U.K. Subs play Harrissons, Dundalk, Ireland
(vocals & harmonica)
Jet – guitar
Alvin Gibbs – bass
Jamie Oliver – drums
All line-up photographs courtesy of Jez Keefe.
No copying of Jez's work without permission.
← Click the logo to visit
Jez's photography website.
- Below: Pictures of this gig by Ciaran Brannelly. Click to enlarge
Check out Ciaran's Facebook radio page. His show is a punk/ska radio show; internet radio and FM. CLICK HERE TO VISIT
Please contact us if you can provide this website with any of the following:
- Your personal review of the show
- A poster/flyer for this gig
- A recording of the gig
- Photos from this gig
- This gig's set list
- Any newspaper/fanzine preview or review
An article appeared today in the GALWAY ADVERTISER.
Original here, but it is archived below:
UK Subs - still faithful to punk
By Kernan Andrews
ONCE JOE Strummer saw the Sex Pistols he quit pub rock and r’n’b and formed The Clash. When Charlie Harper saw the Damned he did the same thing.
This was the mid 1970s, when stadium rock was far removed and aloof from the audience and glam rock was fizzling out. It was time to go ‘back to basics’ and make music by the people for the people - punk was the result.
Harper, like Strummer, was part of the London r’n’b/pub rock scene out of which British punk, in part, grew. He gathered together guitarist Nicky Garratt, bassist Paul Slack, and various drummers, under the name UK Subversives, later shortened to UK Subs.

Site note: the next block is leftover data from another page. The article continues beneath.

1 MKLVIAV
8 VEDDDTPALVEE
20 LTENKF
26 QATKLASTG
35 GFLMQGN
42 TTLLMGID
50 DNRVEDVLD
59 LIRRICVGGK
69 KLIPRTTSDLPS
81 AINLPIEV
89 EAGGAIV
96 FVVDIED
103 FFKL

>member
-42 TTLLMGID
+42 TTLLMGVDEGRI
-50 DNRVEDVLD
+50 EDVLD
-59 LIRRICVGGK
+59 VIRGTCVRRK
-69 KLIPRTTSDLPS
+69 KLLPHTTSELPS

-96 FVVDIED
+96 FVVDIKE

Early gigs - including one recorded at the infamous punk club the Roxy in Covent Garden - led to several John Peel sessions in 1977 and 1978, and a recording contract with GEM, which released their classic debut, 1979’s Another Kind Of Blues.
The Subs are regarded as one of the first street punk bands - a more working class genre of the music that is harder, faster, and angrier, with lyrics reflecting life on the streets. Image wise it involved multi-coloured hair, mohawks, spike-encrusted leather vests, and clothing with political slogans. The UK Subs were prime examples of this.
The band’s style combined punk with the rock’n’roll edge of the pub rock scene and was heard to good effect on the singles ‘Stranglehold’, ‘Warhead’, ‘Teenage’, and ‘Tomorrow’s Girls’.
By the early 1980s, punk seemed dead and the Subs embraced heavy metal elements. In July 1982, they became the first Western band to perform in Poland following the imposition of martial law, and the suppression of the Solidarity trade union.
Over the years the band’s line-up has consistently changed, but Harper has remained a constant member and the group continues to record and tour to a devoted cult audience. Their songs have been covered by Guns’n’Roses (‘Down On The Farm’) while ‘Warhead’ is featured in Shane Meadows’ film This Is England.
The UK Subs play the Róisín Dubh on Monday July 25 at 9pm. Support s from Monica & The Explosions, Excuses, Rural Savage, and Galway pop-punk band Stick Around. Tickets are available from the Róisín Dubh and www.roisindubh.net